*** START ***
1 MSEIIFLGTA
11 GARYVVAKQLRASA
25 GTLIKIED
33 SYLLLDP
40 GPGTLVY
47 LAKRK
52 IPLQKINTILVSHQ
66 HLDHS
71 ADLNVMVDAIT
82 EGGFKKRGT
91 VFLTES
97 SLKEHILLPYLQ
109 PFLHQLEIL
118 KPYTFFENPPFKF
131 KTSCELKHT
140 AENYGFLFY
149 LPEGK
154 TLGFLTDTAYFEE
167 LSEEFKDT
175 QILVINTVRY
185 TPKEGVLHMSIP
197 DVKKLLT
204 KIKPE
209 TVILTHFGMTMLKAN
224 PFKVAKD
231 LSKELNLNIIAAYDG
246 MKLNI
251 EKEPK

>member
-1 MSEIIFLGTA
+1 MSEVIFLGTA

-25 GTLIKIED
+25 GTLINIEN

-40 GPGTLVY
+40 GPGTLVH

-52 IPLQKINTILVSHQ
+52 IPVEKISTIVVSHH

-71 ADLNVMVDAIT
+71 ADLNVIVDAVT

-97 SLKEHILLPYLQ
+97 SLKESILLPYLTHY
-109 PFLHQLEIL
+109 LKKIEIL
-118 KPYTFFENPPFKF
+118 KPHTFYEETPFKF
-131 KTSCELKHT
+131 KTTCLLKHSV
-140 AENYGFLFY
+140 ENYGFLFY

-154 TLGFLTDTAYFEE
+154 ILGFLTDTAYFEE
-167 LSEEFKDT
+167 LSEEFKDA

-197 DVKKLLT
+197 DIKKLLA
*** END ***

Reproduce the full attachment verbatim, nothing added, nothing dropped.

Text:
1 MSEIIFLGTA
11 GARYVVAKQLRASA
25 GTLIKIED
33 SYLLLDP
40 GPGTLVY
47 LAKRK
52 IPLQKINTILVSHQ
66 HLDHS
71 ADLNVMVDAIT
82 EGGFKKRGT
91 VFLTES
97 SLKEHILLPYLQ
109 PFLHQLEIL
118 KPYTFFENPPFKF
131 KTSCELKHT
140 AENYGFLFY
149 LPEGK
154 TLGFLTDTAYFEE
167 LSEEFKDT
175 QILVINTVRY
185 TPKEGVLHMSIP
197 DVKKLLT
204 KIKPE
209 TVILTHFGMTMLKAN
224 PFKVAKD
231 LSKELNLNIIAAYDG
246 MKLNI
251 EKEPK

>member
-1 MSEIIFLGTA
+1 MSEVIFLGTA

-25 GTLIKIED
+25 GTLINIEN

-40 GPGTLVY
+40 GPGTLVH

-52 IPLQKINTILVSHQ
+52 IPVEKISTIVVSHH

-71 ADLNVMVDAIT
+71 ADLNVIVDAVT

-97 SLKEHILLPYLQ
+97 SLKESILLPYLTHY
-109 PFLHQLEIL
+109 LKKIEIL
-118 KPYTFFENPPFKF
+118 KPHTFYEETPFKF
-131 KTSCELKHT
+131 KTTCLLKHSV
-140 AENYGFLFY
+140 ENYGFLFY

-154 TLGFLTDTAYFEE
+154 ILGFLTDTAYFEE
-167 LSEEFKDT
+167 LSEEFKDA

-197 DVKKLLT
+197 DIKKLLA